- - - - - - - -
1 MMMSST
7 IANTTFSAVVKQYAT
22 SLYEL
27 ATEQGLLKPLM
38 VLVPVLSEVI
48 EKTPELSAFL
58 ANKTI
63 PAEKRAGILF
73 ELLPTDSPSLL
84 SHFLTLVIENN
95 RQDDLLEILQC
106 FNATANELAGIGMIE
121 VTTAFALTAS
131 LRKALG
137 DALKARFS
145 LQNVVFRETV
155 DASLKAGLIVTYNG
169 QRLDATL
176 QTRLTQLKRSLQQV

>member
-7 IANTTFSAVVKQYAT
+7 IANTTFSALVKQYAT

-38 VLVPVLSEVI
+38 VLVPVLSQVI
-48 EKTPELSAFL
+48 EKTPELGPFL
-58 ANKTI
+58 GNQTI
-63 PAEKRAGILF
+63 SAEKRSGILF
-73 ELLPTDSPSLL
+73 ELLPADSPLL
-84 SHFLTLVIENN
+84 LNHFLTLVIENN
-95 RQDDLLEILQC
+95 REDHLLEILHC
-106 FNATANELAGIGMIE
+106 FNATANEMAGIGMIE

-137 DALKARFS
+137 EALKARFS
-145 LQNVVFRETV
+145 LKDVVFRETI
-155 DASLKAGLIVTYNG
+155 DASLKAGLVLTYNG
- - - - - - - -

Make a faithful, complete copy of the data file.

1 MMMSST
7 IANTTFSAVVKQYAT
22 SLYEL
27 ATEQGLLKPLM
38 VLVPVLSEVI
48 EKTPELSAFL
58 ANKTI
63 PAEKRAGILF
73 ELLPTDSPSLL
84 SHFLTLVIENN
95 RQDDLLEILQC
106 FNATANELAGIGMIE
121 VTTAFALTAS
131 LRKALG
137 DALKARFS
145 LQNVVFRETV
155 DASLKAGLIVTYNG
169 QRLDATL
176 QTRLTQLKRSLQQV

>member
-7 IANTTFSAVVKQYAT
+7 IANTTFSALVKQYAT

-38 VLVPVLSEVI
+38 VLVPVLSQVI
-48 EKTPELSAFL
+48 EKTPELGPFL
-58 ANKTI
+58 GNQTI
-63 PAEKRAGILF
+63 SAEKRSGILF
-73 ELLPTDSPSLL
+73 ELLPADSPLL
-84 SHFLTLVIENN
+84 LNHFLTLVIENN
-95 RQDDLLEILQC
+95 REDHLLEILHC
-106 FNATANELAGIGMIE
+106 FNATANEMAGIGMIE

-137 DALKARFS
+137 EALKARFS
-145 LQNVVFRETV
+145 LKDVVFRETI
-155 DASLKAGLIVTYNG
+155 DASLKAGLVLTYNG